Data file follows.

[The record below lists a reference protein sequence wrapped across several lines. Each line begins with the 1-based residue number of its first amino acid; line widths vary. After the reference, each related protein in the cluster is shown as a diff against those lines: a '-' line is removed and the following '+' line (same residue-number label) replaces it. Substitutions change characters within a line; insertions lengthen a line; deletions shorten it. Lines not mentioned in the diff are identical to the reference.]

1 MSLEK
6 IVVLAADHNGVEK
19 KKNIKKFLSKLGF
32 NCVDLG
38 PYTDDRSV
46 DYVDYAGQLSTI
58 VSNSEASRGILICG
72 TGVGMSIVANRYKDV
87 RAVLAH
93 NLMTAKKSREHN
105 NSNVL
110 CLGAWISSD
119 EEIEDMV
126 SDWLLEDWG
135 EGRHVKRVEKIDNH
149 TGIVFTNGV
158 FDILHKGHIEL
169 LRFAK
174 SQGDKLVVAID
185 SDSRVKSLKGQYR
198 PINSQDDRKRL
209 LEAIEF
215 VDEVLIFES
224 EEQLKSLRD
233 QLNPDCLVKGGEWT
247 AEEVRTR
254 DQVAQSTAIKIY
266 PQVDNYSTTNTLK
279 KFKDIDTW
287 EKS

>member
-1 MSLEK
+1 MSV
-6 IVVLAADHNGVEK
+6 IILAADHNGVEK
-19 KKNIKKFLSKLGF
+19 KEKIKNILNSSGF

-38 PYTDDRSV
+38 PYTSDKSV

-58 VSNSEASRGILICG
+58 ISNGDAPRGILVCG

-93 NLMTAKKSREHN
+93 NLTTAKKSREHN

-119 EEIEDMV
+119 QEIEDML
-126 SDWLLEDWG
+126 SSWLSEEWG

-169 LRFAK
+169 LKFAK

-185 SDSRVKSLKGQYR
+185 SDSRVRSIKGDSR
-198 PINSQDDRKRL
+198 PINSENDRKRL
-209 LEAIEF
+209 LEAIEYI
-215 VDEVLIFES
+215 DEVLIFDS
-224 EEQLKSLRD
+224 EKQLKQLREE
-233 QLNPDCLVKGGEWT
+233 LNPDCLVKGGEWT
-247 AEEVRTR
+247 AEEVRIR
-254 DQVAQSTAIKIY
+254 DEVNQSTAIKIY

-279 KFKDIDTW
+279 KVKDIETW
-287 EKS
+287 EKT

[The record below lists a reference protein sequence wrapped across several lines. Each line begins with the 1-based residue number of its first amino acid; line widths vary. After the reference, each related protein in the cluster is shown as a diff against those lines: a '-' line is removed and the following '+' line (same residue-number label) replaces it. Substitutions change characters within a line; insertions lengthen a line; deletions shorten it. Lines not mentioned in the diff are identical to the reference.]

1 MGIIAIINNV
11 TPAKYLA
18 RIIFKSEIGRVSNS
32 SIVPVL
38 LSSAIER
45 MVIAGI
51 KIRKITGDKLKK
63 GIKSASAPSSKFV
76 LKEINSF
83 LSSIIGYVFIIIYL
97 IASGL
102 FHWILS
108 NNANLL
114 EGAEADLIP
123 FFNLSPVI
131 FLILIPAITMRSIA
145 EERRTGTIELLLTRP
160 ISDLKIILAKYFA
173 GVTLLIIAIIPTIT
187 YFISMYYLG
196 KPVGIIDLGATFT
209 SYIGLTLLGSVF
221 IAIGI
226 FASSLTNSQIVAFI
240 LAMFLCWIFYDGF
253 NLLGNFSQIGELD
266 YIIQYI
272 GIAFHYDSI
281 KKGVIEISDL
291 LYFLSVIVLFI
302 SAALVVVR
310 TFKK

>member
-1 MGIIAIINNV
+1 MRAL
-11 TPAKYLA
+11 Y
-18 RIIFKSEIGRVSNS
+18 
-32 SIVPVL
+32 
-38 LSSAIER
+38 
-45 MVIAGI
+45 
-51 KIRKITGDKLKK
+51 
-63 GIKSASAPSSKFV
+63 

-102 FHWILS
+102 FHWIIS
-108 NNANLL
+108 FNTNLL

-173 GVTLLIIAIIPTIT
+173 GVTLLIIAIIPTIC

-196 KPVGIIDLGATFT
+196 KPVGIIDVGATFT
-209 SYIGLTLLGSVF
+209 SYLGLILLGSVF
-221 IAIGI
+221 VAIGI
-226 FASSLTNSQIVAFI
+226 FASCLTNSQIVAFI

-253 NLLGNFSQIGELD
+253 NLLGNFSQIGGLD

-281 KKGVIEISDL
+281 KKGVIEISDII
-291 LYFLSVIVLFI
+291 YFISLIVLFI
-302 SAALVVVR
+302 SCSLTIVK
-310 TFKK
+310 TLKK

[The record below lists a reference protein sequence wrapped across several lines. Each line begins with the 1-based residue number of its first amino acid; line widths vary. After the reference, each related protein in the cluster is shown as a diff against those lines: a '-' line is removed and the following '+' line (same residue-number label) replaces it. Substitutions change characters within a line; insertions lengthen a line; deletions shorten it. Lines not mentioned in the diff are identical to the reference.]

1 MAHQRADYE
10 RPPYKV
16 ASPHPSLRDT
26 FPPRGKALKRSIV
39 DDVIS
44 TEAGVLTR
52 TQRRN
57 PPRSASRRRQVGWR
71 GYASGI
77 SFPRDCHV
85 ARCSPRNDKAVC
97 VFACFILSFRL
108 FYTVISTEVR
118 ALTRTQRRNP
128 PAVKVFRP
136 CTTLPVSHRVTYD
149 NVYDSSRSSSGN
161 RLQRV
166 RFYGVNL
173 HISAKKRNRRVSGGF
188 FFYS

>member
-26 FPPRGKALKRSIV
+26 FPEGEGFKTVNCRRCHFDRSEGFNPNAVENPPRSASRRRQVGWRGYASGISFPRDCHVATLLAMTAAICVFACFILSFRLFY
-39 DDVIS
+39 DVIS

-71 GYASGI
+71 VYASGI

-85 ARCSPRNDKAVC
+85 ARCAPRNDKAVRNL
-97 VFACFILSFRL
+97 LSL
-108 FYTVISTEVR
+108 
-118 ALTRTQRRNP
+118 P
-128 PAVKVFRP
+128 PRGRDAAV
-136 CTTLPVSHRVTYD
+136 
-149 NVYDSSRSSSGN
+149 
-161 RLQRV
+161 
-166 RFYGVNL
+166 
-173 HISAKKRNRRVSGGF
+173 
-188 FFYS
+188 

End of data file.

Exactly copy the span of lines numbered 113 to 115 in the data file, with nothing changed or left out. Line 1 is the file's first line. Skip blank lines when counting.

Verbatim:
-38 LSSAIER
+38 
-45 MVIAGI